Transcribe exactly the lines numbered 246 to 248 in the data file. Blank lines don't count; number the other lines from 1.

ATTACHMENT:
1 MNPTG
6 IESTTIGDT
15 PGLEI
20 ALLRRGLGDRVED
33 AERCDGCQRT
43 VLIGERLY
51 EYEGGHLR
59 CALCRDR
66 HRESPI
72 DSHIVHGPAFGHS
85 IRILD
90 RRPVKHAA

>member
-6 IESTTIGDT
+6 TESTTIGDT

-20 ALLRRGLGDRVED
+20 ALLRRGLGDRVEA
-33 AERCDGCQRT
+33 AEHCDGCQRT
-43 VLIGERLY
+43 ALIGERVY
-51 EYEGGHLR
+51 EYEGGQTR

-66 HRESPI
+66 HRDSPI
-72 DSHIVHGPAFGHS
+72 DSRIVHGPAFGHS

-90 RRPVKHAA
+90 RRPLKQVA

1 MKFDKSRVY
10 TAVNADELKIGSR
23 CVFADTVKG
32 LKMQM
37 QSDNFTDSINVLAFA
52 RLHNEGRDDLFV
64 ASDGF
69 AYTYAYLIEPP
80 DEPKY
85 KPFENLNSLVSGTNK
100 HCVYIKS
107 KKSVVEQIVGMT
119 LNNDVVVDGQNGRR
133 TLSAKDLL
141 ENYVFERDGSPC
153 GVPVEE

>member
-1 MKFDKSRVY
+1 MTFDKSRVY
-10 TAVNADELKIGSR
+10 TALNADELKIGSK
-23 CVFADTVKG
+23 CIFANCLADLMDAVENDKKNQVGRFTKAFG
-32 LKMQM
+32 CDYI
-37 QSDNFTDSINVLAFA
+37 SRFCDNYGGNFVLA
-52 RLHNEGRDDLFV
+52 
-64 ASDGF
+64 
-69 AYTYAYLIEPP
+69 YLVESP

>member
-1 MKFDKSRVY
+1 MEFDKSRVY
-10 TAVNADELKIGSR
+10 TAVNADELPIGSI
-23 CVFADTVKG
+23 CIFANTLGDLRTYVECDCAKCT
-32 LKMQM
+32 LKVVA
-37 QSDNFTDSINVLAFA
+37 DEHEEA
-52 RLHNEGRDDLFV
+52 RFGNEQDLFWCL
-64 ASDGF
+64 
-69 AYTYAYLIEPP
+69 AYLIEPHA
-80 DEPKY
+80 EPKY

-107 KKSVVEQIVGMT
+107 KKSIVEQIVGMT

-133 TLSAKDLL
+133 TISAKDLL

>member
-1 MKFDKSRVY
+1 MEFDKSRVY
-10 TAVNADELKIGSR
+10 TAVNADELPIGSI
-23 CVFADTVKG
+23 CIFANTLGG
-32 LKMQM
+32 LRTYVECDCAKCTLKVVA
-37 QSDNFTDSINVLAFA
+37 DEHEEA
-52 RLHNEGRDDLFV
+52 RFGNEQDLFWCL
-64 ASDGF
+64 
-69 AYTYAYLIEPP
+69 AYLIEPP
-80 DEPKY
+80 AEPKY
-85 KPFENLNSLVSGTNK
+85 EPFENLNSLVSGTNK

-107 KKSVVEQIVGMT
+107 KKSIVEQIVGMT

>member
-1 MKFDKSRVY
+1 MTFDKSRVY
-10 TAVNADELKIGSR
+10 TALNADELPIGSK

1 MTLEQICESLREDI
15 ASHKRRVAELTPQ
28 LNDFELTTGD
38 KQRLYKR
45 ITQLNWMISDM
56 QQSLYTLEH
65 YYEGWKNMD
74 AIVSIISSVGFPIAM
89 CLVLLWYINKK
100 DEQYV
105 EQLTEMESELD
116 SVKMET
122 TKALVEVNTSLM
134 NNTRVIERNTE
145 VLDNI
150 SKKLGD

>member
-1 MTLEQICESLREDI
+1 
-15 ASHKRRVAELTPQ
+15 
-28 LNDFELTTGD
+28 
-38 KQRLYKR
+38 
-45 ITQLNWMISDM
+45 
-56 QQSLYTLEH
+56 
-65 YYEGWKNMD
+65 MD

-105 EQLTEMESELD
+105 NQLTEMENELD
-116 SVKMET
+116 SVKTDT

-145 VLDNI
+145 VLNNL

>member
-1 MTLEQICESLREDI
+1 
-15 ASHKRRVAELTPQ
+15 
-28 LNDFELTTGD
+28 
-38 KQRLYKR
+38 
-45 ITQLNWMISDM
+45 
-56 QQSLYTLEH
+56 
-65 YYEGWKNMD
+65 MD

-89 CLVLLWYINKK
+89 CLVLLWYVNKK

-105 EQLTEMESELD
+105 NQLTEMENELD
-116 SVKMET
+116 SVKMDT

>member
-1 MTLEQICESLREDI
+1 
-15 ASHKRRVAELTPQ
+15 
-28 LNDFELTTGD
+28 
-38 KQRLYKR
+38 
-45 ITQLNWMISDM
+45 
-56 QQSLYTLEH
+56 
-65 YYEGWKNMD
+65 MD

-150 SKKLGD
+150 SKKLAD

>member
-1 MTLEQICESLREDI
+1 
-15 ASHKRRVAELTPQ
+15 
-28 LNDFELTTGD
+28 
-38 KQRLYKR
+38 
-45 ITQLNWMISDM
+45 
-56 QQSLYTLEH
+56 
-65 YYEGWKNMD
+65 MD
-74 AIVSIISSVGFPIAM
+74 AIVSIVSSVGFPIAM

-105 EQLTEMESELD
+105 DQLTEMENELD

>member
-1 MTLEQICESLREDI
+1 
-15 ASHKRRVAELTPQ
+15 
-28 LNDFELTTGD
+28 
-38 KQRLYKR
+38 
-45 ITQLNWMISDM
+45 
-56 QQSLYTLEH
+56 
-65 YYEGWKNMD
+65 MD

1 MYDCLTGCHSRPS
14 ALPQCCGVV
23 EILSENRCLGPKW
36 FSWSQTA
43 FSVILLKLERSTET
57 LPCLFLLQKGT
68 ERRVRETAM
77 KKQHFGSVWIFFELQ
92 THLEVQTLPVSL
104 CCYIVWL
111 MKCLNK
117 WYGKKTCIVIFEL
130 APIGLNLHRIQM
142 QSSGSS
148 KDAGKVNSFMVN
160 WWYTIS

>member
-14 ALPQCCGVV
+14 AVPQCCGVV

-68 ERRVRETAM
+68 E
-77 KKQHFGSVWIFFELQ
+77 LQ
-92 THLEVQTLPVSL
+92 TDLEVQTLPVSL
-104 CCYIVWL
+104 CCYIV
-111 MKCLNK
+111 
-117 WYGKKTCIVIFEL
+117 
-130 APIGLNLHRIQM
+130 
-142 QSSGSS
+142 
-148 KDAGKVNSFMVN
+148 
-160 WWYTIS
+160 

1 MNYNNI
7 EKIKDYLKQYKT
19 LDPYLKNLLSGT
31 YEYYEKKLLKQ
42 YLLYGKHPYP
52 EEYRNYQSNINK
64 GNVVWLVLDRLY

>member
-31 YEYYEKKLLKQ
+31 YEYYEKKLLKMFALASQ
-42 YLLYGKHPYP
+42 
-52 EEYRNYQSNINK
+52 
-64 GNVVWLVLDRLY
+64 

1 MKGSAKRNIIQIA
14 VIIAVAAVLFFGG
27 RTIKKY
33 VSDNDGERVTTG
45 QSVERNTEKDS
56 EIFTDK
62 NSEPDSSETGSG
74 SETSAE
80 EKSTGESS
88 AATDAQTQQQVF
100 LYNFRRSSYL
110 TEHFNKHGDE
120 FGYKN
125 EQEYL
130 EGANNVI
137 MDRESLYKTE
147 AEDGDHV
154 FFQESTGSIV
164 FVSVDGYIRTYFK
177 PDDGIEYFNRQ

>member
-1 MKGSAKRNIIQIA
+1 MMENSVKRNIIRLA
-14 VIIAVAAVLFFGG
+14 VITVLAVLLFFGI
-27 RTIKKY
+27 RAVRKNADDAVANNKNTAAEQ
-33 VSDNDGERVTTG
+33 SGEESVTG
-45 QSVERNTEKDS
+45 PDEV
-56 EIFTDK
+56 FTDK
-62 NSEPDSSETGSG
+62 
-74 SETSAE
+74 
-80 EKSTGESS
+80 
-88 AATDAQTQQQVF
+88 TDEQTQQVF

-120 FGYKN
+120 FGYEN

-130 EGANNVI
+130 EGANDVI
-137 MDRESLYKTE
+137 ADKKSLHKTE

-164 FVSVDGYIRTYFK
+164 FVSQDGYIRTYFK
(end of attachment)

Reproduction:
-92 THLEVQTLPVSL
+92 TDLEVQTLPVSL
-104 CCYIVWL